With the plethora of online based babysitting search engines and companies, I have come upon many that are excellent and many that don’t live up to my standards of how a babysitting networking site should be. Recently on the request of a friend, I have decided to try out Sitter City, a subscription-only web site, and offer up my review of its nanny services and my experience with them.

The startup rate to join Sitter City is around $40 and afterwards, $10 a month to maintain the subscription. If you choose to opt for the annual plan, you can save two dollars a month and will be billed at the end of your year. After some research, I’ve found that Sitter City’s costs aren’t that different from other babysitting networkers. For the extensive services that they offer, it is actually a bargain.

At Sitter City, there are more than 150,000 sitters who all go through background checks and are willing to provide you with the information you need. Their search engine is extremely easy to navigate through and I made a sample search for babysitters in my area by simply typing in my zip code. A total of 2,285 sitters turned up–their approximate distance away from my house specified in the upper right hand corner of their boxes. Once I clicked on their profiles, more specific information was revealed such as a brief bio, references, work experience, skills and certifications and job preferences. You can refine your search according to what you find most important.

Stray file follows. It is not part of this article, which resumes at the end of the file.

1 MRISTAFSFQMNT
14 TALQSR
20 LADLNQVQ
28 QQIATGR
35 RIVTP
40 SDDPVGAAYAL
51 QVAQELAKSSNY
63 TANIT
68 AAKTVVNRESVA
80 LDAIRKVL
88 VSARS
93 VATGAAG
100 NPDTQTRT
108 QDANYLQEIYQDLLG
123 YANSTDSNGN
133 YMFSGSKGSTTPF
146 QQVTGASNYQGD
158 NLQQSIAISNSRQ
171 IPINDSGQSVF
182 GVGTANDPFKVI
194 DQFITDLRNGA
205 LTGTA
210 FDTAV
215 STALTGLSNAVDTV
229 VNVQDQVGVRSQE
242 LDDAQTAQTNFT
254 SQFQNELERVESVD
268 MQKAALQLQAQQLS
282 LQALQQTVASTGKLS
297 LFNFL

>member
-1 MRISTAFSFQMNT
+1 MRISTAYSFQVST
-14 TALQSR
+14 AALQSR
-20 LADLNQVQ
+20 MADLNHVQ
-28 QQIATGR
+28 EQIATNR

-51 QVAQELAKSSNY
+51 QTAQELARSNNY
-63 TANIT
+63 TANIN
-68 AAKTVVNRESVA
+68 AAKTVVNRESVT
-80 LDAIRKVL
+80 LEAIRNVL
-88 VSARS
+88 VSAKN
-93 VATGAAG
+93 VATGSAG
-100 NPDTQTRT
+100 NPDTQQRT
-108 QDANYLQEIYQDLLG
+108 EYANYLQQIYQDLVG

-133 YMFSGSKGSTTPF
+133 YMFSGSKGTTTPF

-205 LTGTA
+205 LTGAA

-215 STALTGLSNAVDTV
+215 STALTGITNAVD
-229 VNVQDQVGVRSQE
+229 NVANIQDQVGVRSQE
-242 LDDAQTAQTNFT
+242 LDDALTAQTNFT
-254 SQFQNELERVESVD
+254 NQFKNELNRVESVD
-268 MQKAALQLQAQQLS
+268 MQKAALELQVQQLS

I picked a sitter that lived about five miles from my home. I had corresponded with her through e-mail to ask her additional questions although most of them were already answered on Sitter City. When she came, she was pretty much what I expected in a babysitter. She was exceedingly nice to my kids and according to my 5-yr old afterwards, she was like "a younger and funnier Mary Poppins". If any kind of review, it’s that of your own child that says the most. I definitely recommend Sitter City as a source for your babysitter search.